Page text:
Another possible approach is given by noticing that $(-1)^k r_2(k)$ is four times a multiplicative function, hence, by Dirichlet convolution: $$ S = 4\left(\sum_{n\geq 1}\frac{(-1)^n}{2n-1}\right)\cdot\left(\sum_{n\geq 1}\frac{(-1)^n}{n}\right)=4\cdot\frac{\pi}{4}\cdot\log 2.\tag{5}$$

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    $\begingroup$ @r9m: we both exploited the fact that the set $\{a^2+b^2\}$ is a semigroup, but in two different manners, you by writing $r_2(k)$ as a multiple of a multiplicative function, me by computing a $j$-invariant, essentially. $\endgroup$ – Jack D'Aurizio Jun 7 '15 at 20:36
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We note the estimate of the summation function of $r_{2}(n)$:

$$S(n) = \sum\limits_{k=1}^{n} r_2(k) = \pi n + \mathcal{O}(\sqrt{n})$$

where, $S(n)$ is the number of integer points inside the disk of radius $\sqrt{n}$.

Since, $k = i^2+j^2 \iff 2k = (i+j)^2+(i-j)^2$, we have, $r_2(2k) = r_2(k)$.

Hence, $$\displaystyle \sum\limits_{k=1}^{2n} (-1)^{k-1}\frac{r_2(k)}{k} = \sum\limits_{k=1}^{2n}\frac{r_2(k)}{k} - 2\sum\limits_{k=1}^{n}\frac{r_2(2k)}{2k} = \sum\limits_{k=n+1}^{2n} \frac{r_2(k)}{k}$$

Now, by Abel Summation identity: $$\begin{align} \sum\limits_{k=n+1}^{2n} \frac{r_2(k)}{k} &= \sum\limits_{k=n}^{2n} \left(\frac{1}{k} - \frac{1}{k+1}\right)S(k) + \frac{S(2n)}{2n+1} - \frac{S(n)}{n} \\ &= \sum\limits_{k=n}^{2n} \frac{S(k)}{k(k+1)} + \frac{S(2n)}{2n+1} - \frac{S(n)}{n}\end{align}$$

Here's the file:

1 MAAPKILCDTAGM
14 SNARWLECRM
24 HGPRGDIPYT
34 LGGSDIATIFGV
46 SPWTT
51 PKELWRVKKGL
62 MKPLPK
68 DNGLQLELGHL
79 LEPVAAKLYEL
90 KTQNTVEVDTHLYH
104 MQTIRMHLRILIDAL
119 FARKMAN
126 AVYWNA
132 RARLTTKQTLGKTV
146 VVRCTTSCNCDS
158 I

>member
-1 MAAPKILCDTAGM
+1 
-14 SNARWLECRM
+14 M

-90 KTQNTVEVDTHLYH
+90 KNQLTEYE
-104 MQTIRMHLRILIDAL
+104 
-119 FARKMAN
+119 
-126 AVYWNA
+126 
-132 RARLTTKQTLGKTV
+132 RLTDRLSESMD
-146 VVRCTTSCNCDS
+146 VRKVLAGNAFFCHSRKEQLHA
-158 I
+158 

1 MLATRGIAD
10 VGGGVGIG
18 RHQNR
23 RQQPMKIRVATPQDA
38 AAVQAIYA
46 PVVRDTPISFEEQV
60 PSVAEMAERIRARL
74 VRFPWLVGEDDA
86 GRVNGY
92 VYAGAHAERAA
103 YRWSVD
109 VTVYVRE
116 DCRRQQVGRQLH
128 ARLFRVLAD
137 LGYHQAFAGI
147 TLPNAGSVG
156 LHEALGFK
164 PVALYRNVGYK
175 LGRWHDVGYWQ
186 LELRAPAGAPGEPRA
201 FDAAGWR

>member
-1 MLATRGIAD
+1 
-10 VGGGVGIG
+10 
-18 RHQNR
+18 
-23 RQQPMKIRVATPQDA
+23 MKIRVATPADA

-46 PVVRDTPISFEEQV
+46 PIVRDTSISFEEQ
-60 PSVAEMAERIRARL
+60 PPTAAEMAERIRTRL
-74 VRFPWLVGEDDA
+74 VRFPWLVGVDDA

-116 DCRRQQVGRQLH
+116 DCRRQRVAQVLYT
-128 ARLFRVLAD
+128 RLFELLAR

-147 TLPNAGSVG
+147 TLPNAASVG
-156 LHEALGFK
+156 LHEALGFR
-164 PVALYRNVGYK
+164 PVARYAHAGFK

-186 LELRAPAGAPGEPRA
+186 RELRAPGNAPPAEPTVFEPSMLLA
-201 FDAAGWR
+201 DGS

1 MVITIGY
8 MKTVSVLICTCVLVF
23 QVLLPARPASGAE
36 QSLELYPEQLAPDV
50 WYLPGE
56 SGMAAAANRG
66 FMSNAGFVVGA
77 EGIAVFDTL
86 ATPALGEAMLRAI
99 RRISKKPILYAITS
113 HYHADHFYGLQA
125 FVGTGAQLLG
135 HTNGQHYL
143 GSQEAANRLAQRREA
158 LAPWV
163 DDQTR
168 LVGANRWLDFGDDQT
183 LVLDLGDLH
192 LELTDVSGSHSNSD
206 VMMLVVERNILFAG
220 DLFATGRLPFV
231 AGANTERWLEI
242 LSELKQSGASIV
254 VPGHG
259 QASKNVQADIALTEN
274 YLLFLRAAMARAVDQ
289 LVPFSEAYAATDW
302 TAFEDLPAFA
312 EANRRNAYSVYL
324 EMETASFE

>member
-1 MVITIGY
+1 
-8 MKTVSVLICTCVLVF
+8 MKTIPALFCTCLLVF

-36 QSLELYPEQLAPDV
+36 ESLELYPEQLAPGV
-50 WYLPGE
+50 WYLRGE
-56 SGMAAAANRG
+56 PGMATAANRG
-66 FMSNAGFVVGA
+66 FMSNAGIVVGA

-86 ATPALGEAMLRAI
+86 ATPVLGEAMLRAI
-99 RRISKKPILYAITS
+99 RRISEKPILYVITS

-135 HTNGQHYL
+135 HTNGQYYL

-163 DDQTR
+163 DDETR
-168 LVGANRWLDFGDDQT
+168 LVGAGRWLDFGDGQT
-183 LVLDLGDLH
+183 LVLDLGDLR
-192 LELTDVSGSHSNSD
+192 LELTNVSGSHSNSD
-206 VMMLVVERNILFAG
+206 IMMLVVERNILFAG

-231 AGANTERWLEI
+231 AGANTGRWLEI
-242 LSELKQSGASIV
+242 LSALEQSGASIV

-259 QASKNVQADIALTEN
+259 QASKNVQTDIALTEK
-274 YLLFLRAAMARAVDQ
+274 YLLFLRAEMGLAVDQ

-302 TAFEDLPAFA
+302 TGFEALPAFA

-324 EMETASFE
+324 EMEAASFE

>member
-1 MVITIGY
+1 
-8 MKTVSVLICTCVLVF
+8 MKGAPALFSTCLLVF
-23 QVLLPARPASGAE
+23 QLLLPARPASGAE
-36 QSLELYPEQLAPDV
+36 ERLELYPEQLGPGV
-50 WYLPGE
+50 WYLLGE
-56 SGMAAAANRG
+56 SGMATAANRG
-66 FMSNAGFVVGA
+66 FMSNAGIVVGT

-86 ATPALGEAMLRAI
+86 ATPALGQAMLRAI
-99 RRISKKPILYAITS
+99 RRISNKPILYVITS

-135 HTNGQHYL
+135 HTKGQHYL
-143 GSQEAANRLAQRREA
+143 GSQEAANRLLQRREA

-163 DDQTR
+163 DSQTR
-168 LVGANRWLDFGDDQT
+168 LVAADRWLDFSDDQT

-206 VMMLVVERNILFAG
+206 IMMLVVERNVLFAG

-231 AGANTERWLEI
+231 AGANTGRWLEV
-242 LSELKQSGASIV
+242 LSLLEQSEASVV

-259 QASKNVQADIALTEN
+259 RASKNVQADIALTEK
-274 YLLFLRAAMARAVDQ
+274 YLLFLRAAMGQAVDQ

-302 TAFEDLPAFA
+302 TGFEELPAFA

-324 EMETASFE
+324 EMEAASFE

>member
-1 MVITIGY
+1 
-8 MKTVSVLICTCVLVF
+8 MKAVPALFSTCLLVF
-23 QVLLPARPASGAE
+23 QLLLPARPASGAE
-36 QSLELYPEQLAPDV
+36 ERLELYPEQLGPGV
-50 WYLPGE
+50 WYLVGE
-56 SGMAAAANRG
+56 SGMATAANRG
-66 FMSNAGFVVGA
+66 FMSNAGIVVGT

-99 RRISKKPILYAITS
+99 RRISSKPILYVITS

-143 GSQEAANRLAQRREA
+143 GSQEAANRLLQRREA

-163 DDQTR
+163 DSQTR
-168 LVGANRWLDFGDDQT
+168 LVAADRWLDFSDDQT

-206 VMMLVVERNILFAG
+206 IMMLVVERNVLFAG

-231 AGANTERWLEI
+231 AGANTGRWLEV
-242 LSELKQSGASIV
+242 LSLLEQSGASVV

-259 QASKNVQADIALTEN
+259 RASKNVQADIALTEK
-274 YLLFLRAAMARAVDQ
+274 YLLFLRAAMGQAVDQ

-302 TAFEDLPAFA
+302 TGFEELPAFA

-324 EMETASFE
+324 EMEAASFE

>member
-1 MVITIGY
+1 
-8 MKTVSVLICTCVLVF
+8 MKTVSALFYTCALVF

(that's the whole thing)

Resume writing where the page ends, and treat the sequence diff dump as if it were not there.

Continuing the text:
Since, $\displaystyle \frac{S(n)}{n} = \pi + \mathcal{O}(n^{-1/2})$

$$\begin{align} \sum\limits_{k=n}^{2n} \frac{S(k)}{k(k+1)}&= \pi\sum\limits_{k=n}^{2n}\frac{1}{k+1} + \mathcal{O}\left(\sum\limits_{k=n}^{2n}\frac{1}{k^{1/2}(k+1)}\right)\\&=\pi\sum\limits_{k=n}^{2n}\frac{1}{k+1} + \mathcal{O}(n^{-1/2}) \end{align}$$

Hence, $$\sum\limits_{k=1}^{2n} (-1)^{k-1}\frac{r_2(k)}{k} = \pi\sum\limits_{k=n}^{2n}\frac{1}{k+1} + \mathcal{O}(n^{-1/2})$$

i.e., $$\sum\limits_{k=1}^{\infty} (-1)^{k-1}\frac{r_2(k)}{k} = \pi\log 2$$

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    $\begingroup$ (+1) That is also very nice. $\endgroup$ – Jack D'Aurizio Jun 7 '15 at 23:31
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Not knowing much about Dirichlet convolution, here's how I derived the result that Jack D'Aurizio mentioned in his answer.

The sum of two squares function has the representation $$ r_{2}(k) = 4 \sum_{d|k} \sin \left(\frac{\pi d}{2} \right).$$

See equation 25.

So $$\sum_{k=1}^{\infty} (-1)^{k-1} \frac{r_{2}(k)}{k} = 4 \sum_{k=1}^{\infty} \frac{(-1)^{k-1}}{k} \sum_{d|k} \sin \left(\frac{\pi d}{2} \right).$$

Then assuming we can switch the order of summation,

$$ \begin{align} \sum_{k=1}^{\infty} (-1)^{k-1} \frac{r_{2}(k)}{k} &= 4 \sum_{d=1}^{\infty} \sin \left(\frac{\pi d}{2} \right) \sum_{k \, \text{such that} \, d|k} \frac{(-1)^{k-1}}{k} \\ &= 4 \sum_{d=1}^{\infty} \sin \left(\frac{\pi d}{2} \right) \sum_{k=1}^{\infty}\frac{(-1)^{kd-1}}{kd} \\ &= 4 \sum_{d=1}^{\infty} \sin \left(\frac{\pi d}{2} \right) \sum_{k=1}^{\infty}\frac{(-1)^{k-1}}{kd} \tag{1} \\ &= 4 \sum_{d=1}^{\infty} \frac{\sin \left(\frac{\pi d}{2} \right)}{d} \sum_{k=1}^{\infty} \frac{(-1)^{k-1}}{k} \\&= 4 \sum_{d=0}^{\infty} \frac{(-1)^{d}}{2d+1} \sum_{k=1}^{\infty} \frac{(-1)^{k-1}}{k}\\ &= 4 \left(\frac{\pi}{4} \right) \left(\log 2 \right) \\ &= \pi \log 2. \end{align}$$

$(1)$ When $d$ is even, $\sin \left(\frac{\pi d}{2} \right)$ is zero.

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    $\begingroup$ (+1) This is another cute way of avoiding having to integrate the Lambert Series :-) Nice!!! :D $\endgroup$ – r9m Jun 10 '15 at 15:20